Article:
On Sept. 22, two California Democrats — Sen. Dianne Feinstein and Rep. Adam B. Schiff — did what they couldn’t get the White House to do. They issued a statement making clear that they had learned from intelligence briefings that Russia was directing a campaign to undermine the election, but they stopped short of saying to what end.

A week later, McConnell and other congressional leaders issued a cautious statement that encouraged state election officials to ensure their networks were “secure from attack.” The release made no mention of Russia and emphasized that the lawmakers “would oppose any effort by the federal government” to encroach on the states’ authorities.

When U.S. spy agencies reached unanimous agreement in late September that the interference was a Russian operation directed by Putin, Obama directed spy chiefs to prepare a public statement summarizing the intelligence in broad strokes.

I’m all in favor of beating up McConnell, but there is no reason to demand members of Congress precede the IC with formal attribution for something like this. So until October 7, McConnell had cover (if not justification) for refusing to back a stronger statement.

And while the report describes Brennan’s efforts to brief members of Congress (and the reported reluctance of Republicans to meet with him), it doesn’t answer what remains a critical and open question: whether Brennan’s briefing for Harry Reid was different — and more inflammatory — than his briefing for Republicans, and whether that was partly designed to get Reid to serve as a proxy attacker on Jim Comey and the FBI.

Brennan moved swiftly to schedule private briefings with congressional leaders. But getting appointments with certain Republicans proved difficult, officials said, and it was not until after Labor Day that Brennan had reached all members of the “Gang of Eight” — the majority and minority leaders of both houses and the chairmen and ranking Democrats on the Senate and House intelligence committees.

Nor does this account explain another thing: why Brennan serially briefed the Gang of Eight, when past experience is to brief them in groups, if not all together.

In short, while the WaPo provides new details on the parallel intelligence and political tracks, it reinforces its own narrative while remaining silent on some details that are critical to that narrative.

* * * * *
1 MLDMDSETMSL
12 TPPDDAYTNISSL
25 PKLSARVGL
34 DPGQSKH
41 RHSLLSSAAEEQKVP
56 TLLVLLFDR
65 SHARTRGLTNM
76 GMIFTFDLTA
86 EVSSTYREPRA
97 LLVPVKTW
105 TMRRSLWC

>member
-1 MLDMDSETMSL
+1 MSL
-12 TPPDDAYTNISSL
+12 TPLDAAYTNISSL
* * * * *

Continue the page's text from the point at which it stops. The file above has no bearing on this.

The compartments

The foregrounding of CIA in all this also raises questions about a new and important detail about (what I assume to be the subsequently publicly revealed, though this is not made clear) Task Force investigating this operation: it lives at CIA, not FBI.

Brennan convened a secret task force at CIA headquarters composed of several dozen analysts and officers from the CIA, the NSA and the FBI.

The unit functioned as a sealed compartment, its work hidden from the rest of the intelligence community. Those brought in signed new non-disclosure agreements to be granted access to intelligence from all three participating agencies.

They worked exclusively for two groups of “customers,” officials said. The first was Obama and fewer than 14 senior officials in government. The second was a team of operations specialists at the CIA, NSA and FBI who took direction from the task force on where to aim their subsequent efforts to collect more intelligence on Russia.

Much later in the story, WaPo reveals how, in the wake of Obama calling for a report, analysts started looking back at their collected intelligence and learning new details.

Obama’s decision to order a comprehensive report on Moscow’s interference from U.S. spy agencies had prompted analysts to go back through their agencies’ files, scouring for previously overlooked clues.

The effort led to a flurry of new, disturbing reports — many of them presented in the President’s Daily Brief — about Russia’s subversion of the 2016 race. The emerging picture enabled policymakers to begin seeing the Russian campaign in broader terms, as a comprehensive plot sweeping in its scope.

It’s worth asking: did the close hold of the original Task Force, a hold that appears to have been set by Brennan, contribute to the belated discovery of these details revealing a broader campaign?

The surveillance driven sanctions

I’m most interested in the description of how the Obama Admin chose whom to impose sanctions on, though it includes this bizarre claim.

But the package of measures approved by Obama, and the process by which they were selected and implemented, were more complex than initially understood.

The expulsions and compound seizures were originally devised as ways to retaliate against Moscow not for election interference but for an escalating campaign of harassment of American diplomats and intelligence operatives. U.S. officials often endured hostile treatment, but the episodes had become increasingly menacing and violent.

Several of the details WaPo presents as misunderstood (including that the sanctions were retaliation for treatment of diplomats) were either explicit in the sanction package or easily gleaned at the time.

One of those easily gleaned details is that the sanctions on GRU and FSB were mostly symbolic. WaPo uses the symbolic nature of the attack on those who perpetrated the attack as a way to air complaints that these sanctions were not as onerous as those in response to Ukraine.